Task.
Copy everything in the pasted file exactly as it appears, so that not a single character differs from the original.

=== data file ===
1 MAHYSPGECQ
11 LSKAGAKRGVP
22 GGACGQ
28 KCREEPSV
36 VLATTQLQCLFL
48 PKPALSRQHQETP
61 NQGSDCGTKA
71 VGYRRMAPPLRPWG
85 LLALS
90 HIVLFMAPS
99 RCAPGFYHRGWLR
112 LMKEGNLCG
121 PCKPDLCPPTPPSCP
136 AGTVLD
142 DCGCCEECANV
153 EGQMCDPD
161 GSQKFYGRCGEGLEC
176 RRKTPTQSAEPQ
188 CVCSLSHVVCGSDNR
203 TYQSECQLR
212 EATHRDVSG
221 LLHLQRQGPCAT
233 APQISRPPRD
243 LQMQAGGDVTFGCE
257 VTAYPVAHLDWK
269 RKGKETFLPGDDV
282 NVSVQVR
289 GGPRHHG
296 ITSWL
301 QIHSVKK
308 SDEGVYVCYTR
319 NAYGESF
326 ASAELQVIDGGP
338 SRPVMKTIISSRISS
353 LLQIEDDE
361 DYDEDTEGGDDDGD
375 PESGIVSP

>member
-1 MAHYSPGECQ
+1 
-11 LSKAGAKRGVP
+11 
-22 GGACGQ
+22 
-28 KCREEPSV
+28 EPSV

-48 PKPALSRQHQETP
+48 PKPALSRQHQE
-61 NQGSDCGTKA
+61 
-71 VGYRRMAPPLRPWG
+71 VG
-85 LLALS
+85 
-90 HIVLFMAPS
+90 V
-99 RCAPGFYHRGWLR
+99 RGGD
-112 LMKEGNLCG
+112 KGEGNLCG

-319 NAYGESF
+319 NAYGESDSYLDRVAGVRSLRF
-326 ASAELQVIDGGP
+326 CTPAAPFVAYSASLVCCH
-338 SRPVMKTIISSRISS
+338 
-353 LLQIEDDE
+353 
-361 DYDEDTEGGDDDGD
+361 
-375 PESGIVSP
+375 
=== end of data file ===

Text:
1 MAHYSPGECQ
11 LSKAGAKRGVP
22 GGACGQ
28 KCREEPSV
36 VLATTQLQCLFL
48 PKPALSRQHQETP
61 NQGSDCGTKA
71 VGYRRMAPPLRPWG
85 LLALS
90 HIVLFMAPS
99 RCAPGFYHRGWLR
112 LMKEGNLCG
121 PCKPDLCPPTPPSCP
136 AGTVLD
142 DCGCCEECANV
153 EGQMCDPD
161 GSQKFYGRCGEGLEC
176 RRKTPTQSAEPQ
188 CVCSLSHVVCGSDNR
203 TYQSECQLR
212 EATHRDVSG
221 LLHLQRQGPCAT
233 APQISRPPRD
243 LQMQAGGDVTFGCE
257 VTAYPVAHLDWK
269 RKGKETFLPGDDV
282 NVSVQVR
289 GGPRHHG
296 ITSWL
301 QIHSVKK
308 SDEGVYVCYTR
319 NAYGESF
326 ASAELQVIDGGP
338 SRPVMKTIISSRISS
353 LLQIEDDE
361 DYDEDTEGGDDDGD
375 PESGIVSP

>member
-1 MAHYSPGECQ
+1 
-11 LSKAGAKRGVP
+11 
-22 GGACGQ
+22 
-28 KCREEPSV
+28 EPSV

-48 PKPALSRQHQETP
+48 PKPALSRQHQE
-61 NQGSDCGTKA
+61 
-71 VGYRRMAPPLRPWG
+71 VG
-85 LLALS
+85 
-90 HIVLFMAPS
+90 V
-99 RCAPGFYHRGWLR
+99 RGGD
-112 LMKEGNLCG
+112 KGEGNLCG

-319 NAYGESF
+319 NAYGESDSYLDRVAGVRSLRF
-326 ASAELQVIDGGP
+326 CTPAAPFVAYSASLVCCH
-338 SRPVMKTIISSRISS
+338 
-353 LLQIEDDE
+353 
-361 DYDEDTEGGDDDGD
+361 
-375 PESGIVSP
+375 